From the end of the parent study to the end of ASPIRE, the rFVIIIFc dosing interval increased for 6.6% and 21.1% of subjects from Kids A-LONG and A-LONG, respectively (Table 2). There was no change in median weekly factor consumption from the end of either parent study to the end of ASPIRE. For subjects from Kids A-LONG, the median (IQR) was 0.0 (0.0‒3.2), while the median (IQR) for those from A-LONG was 0.0 (0.0‒0.0).

Conclusions: Throughout up to 4 years of treatment with rFVIIIFc in the ASPIRE extension study, no inhibitors were reported, and low ABRs and extended dosing intervals were sustained. These data are consistent with the well-characterized safety profile and durable efficacy of rFVIIIFc prophylaxis in previously treated subjects of all ages with hemophilia A.

Disclosures

Nolan:Bayer: Research Funding; CSL Behring: Research Funding; Sobi: Research Funding. Mahlangu:Sanofi: Research Funding, Speakers Bureau; Roche: Consultancy, Research Funding, Speakers Bureau; Alnylam: Consultancy, Research Funding, Speakers Bureau; Bayer: Research Funding; Biogen: Research Funding, Speakers Bureau; Chugai: Consultancy; Catalyst Biosciences: Consultancy, Research Funding; Amgen: Consultancy; Biomarin: Research Funding, Speakers Bureau; CSL Behring: Consultancy, Research Funding, Speakers Bureau; NovoNordisk: Consultancy, Research Funding, Speakers Bureau; LFB: Consultancy; Shire: Consultancy, Research Funding, Speakers Bureau; Sobi: Research Funding, Speakers Bureau; Spark: Consultancy, Research Funding. Young:Bayer: Consultancy; Bioverativ: Consultancy, Honoraria; Kedrion: Consultancy; Novo Nordisk: Consultancy, Honoraria; CSL Behring: Consultancy, Honoraria; Genentech/Roche: Consultancy, Honoraria; Shire: Consultancy, Honoraria. Konkle:Sangamo: Research Funding; Gilead: Consultancy; Spark: Consultancy, Research Funding; BioMarin: Consultancy; CSL Behring: Consultancy; Genentech: Consultancy; Bioverativ: Research Funding; Pfizer: Research Funding; Shire: Research Funding. Pasi:Shire: Speakers Bureau; Alnylam: Honoraria, Research Funding; Bayer: Speakers Bureau; Octapharma: Honoraria; Pfizer: Speakers Bureau; Biomarin: Honoraria, Research Funding; Sobi: Honoraria; Bioverativ: Honoraria, Research Funding; NovoNordisk: Speakers Bureau; Catalyst Bio: Honoraria; Apcintex: Honoraria. Oldenburg:Novo Nordisk: Honoraria, Research Funding; Chugai: Honoraria, Research Funding; Roche: Honoraria, Research Funding; Biotest: Honoraria, Research Funding; Biogen: Honoraria, Research Funding; Shire: Honoraria, Research Funding; Grifols: Honoraria, Research Funding; Bayer: Consultancy, Honoraria, Research Funding; Octapharma: Honoraria, Research Funding; CSL Behring: Honoraria, Research Funding; Pfizer: Honoraria, Research Funding; Swedish Orphan Biovitrum: Honoraria, Research Funding. Nogami:Chugai Pharmaceutical Co., Ltd: Consultancy, Membership on an entity's Board of Directors or advisory committees, Patents & Royalties: Anti-FIXa/X bispecific antibodies , Research Funding, Speakers Bureau. Tripkovic:Sobi: Employment. Rudin:Bioverativ: Employment, Equity Ownership.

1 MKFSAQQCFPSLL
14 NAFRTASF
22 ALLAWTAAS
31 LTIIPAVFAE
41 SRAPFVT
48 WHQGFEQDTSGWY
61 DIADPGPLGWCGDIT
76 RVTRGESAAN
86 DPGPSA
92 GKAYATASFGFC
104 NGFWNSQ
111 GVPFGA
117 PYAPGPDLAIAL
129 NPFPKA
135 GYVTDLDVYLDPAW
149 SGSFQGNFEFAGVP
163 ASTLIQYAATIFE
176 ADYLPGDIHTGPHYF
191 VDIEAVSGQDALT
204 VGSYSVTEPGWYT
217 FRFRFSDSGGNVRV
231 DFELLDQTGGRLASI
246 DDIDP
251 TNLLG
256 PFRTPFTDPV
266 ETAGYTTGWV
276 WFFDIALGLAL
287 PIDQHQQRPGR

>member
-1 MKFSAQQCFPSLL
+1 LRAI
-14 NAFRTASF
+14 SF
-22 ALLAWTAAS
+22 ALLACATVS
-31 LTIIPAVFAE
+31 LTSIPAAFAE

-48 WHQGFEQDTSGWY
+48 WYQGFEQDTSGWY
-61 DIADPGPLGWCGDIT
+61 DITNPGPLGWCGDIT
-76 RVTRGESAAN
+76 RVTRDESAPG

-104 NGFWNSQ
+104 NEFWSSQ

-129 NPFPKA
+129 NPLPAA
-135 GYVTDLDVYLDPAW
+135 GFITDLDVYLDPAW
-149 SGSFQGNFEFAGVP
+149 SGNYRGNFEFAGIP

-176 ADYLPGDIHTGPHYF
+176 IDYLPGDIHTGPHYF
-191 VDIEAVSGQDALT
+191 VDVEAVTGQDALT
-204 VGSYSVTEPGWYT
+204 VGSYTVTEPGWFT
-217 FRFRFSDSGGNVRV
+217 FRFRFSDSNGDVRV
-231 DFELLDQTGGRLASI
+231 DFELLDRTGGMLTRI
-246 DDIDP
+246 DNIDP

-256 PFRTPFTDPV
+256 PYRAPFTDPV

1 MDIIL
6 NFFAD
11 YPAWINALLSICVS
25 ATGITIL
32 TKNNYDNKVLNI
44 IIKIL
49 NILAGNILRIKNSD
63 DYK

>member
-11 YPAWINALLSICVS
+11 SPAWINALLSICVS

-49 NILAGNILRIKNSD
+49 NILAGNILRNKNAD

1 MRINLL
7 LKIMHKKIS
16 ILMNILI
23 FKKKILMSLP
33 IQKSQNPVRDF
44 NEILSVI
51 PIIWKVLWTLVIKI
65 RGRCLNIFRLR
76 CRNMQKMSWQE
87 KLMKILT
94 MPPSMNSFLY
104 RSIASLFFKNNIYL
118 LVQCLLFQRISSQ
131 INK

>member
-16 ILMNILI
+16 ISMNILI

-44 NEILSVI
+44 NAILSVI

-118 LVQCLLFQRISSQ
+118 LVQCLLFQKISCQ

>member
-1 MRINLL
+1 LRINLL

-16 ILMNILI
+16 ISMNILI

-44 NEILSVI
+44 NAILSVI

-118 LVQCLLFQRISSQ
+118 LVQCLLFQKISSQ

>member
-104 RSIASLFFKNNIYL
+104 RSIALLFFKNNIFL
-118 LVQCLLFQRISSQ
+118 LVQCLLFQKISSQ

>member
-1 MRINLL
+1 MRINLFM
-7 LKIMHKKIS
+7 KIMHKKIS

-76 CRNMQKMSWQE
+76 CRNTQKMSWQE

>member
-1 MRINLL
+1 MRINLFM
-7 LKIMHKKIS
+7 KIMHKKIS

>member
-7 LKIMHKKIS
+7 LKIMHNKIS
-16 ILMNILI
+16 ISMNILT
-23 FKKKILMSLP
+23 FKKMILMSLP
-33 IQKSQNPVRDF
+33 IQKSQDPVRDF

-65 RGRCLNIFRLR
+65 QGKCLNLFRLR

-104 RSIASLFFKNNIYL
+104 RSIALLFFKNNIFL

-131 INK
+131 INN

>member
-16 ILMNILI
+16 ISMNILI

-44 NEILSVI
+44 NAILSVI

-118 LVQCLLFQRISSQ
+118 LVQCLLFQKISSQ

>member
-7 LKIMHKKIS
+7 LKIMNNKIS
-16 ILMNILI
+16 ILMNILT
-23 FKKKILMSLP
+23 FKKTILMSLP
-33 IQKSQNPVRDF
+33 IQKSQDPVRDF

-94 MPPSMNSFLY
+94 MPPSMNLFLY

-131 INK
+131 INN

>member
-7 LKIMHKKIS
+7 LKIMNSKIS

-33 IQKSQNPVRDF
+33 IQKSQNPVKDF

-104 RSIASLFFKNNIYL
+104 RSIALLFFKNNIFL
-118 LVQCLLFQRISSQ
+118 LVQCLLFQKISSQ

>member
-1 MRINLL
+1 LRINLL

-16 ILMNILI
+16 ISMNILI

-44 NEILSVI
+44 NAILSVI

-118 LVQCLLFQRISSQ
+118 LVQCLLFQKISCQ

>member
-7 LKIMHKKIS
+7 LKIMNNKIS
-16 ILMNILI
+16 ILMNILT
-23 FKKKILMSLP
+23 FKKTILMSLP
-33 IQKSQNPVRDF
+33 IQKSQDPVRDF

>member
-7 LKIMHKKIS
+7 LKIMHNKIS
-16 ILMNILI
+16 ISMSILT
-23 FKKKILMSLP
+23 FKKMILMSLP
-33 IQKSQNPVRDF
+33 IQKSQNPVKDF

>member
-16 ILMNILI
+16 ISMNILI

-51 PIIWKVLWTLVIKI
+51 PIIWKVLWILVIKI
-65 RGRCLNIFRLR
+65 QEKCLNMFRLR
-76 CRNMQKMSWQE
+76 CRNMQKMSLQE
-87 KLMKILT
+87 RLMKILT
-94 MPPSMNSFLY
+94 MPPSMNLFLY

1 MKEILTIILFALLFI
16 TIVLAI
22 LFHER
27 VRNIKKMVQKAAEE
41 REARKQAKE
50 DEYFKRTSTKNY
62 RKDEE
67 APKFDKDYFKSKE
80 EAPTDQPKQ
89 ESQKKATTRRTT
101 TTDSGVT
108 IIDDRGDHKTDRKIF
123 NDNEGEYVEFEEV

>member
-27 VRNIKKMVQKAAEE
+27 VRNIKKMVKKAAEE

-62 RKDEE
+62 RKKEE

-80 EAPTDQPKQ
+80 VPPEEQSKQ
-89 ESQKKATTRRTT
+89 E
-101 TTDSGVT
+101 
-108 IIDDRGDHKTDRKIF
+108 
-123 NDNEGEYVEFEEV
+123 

Author notes

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Asterisk with author names denotes non-ASH members.